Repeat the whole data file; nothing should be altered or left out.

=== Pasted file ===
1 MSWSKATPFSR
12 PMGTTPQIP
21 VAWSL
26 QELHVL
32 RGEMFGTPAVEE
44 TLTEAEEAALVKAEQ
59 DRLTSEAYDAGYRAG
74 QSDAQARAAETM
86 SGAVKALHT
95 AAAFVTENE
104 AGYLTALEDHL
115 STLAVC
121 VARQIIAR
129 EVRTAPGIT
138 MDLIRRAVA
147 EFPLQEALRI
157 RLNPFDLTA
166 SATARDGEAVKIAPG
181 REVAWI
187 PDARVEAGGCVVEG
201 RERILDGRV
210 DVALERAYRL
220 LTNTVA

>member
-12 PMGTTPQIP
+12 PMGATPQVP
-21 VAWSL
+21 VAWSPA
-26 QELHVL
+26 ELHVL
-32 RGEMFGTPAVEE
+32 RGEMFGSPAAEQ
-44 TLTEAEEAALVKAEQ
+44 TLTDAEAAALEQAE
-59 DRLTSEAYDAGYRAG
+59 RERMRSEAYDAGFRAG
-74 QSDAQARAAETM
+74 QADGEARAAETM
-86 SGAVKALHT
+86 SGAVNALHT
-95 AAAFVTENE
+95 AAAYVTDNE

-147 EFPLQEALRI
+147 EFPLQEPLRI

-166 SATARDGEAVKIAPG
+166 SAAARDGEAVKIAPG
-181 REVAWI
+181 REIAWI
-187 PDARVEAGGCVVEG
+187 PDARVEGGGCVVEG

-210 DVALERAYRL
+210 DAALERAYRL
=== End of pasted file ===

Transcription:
1 MSWSKATPFSR
12 PMGTTPQIP
21 VAWSL
26 QELHVL
32 RGEMFGTPAVEE
44 TLTEAEEAALVKAEQ
59 DRLTSEAYDAGYRAG
74 QSDAQARAAETM
86 SGAVKALHT
95 AAAFVTENE
104 AGYLTALEDHL
115 STLAVC
121 VARQIIAR
129 EVRTAPGIT
138 MDLIRRAVA
147 EFPLQEALRI
157 RLNPFDLTA
166 SATARDGEAVKIAPG
181 REVAWI
187 PDARVEAGGCVVEG
201 RERILDGRV
210 DVALERAYRL
220 LTNTVA

>member
-12 PMGTTPQIP
+12 PMGATPQVP
-21 VAWSL
+21 VAWSPA
-26 QELHVL
+26 ELHVL
-32 RGEMFGTPAVEE
+32 RGEMFGSPAAEQ
-44 TLTEAEEAALVKAEQ
+44 TLTDAEAAALEQAE
-59 DRLTSEAYDAGYRAG
+59 RERMRSEAYDAGFRAG
-74 QSDAQARAAETM
+74 QADGEARAAETM
-86 SGAVKALHT
+86 SGAVNALHT
-95 AAAFVTENE
+95 AAAYVTDNE

-147 EFPLQEALRI
+147 EFPLQEPLRI

-166 SATARDGEAVKIAPG
+166 SAAARDGEAVKIAPG
-181 REVAWI
+181 REIAWI
-187 PDARVEAGGCVVEG
+187 PDARVEGGGCVVEG

-210 DVALERAYRL
+210 DAALERAYRL